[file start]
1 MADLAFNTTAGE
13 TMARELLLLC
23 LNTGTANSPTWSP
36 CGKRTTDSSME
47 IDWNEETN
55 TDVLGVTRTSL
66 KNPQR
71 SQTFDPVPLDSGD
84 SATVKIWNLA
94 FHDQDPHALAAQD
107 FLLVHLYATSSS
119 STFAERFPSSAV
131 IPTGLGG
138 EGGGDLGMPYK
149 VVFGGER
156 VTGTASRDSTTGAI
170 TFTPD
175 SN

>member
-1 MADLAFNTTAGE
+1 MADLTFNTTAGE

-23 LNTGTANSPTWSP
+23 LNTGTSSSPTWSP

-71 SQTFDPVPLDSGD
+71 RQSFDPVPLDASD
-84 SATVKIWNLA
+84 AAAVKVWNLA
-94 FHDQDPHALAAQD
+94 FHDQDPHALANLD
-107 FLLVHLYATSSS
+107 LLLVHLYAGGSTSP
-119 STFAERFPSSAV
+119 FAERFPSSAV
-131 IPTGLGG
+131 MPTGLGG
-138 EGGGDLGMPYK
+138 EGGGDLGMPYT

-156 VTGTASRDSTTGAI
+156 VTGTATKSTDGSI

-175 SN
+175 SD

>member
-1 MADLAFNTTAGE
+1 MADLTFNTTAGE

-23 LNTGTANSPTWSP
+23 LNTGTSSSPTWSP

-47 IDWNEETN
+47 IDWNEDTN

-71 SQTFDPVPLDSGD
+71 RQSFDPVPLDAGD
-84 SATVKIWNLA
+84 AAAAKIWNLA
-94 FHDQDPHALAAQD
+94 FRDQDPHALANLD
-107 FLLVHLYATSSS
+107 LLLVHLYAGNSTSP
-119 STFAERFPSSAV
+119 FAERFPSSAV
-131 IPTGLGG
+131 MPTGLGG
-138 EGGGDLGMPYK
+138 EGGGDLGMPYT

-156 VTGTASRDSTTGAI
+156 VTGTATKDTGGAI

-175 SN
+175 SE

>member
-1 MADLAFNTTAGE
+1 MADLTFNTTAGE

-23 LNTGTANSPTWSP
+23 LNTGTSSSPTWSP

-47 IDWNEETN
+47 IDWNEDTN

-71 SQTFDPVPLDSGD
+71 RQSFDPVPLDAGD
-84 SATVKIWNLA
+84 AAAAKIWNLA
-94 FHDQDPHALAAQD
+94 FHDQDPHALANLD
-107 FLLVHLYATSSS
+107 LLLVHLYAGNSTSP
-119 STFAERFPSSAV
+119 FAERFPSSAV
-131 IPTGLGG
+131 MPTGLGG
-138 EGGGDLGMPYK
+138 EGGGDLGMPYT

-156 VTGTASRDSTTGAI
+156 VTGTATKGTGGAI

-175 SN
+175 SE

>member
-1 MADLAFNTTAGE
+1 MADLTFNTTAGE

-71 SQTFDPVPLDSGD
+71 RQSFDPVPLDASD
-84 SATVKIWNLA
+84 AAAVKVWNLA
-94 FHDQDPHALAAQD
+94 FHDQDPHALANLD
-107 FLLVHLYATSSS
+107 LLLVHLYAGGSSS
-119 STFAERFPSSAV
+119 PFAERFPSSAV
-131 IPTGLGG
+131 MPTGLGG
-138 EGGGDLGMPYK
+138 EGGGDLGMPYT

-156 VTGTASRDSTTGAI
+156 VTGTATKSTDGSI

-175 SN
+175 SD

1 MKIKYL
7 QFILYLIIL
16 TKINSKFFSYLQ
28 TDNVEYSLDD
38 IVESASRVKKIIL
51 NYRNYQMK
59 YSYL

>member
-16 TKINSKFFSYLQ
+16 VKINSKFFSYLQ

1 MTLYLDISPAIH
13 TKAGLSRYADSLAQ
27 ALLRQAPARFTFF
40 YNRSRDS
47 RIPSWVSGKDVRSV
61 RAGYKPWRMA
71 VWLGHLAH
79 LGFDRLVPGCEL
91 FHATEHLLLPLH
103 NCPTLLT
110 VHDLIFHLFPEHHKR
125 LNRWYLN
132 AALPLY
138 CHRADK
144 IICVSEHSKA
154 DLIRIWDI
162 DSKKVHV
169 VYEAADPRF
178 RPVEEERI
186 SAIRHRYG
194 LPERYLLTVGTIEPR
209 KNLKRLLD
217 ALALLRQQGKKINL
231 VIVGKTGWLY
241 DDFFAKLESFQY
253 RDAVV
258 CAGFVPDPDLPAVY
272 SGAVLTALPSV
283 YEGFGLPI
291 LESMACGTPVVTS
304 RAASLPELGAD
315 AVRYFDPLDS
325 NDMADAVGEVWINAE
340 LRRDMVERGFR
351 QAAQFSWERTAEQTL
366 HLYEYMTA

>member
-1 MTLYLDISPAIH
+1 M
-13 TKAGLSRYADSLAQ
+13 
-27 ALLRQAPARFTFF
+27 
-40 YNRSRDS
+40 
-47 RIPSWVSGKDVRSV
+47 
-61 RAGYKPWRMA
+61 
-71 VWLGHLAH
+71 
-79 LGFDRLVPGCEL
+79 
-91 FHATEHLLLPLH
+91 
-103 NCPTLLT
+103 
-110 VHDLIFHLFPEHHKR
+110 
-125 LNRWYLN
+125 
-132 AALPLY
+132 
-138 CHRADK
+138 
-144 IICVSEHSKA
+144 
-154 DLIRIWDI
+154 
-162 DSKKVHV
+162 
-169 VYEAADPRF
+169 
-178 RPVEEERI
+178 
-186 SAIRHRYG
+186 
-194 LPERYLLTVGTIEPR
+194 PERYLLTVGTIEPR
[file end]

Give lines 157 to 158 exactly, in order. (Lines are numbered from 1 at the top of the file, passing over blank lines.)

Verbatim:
351 QAAQFSWERTAEQTL
366 HLYEYMTA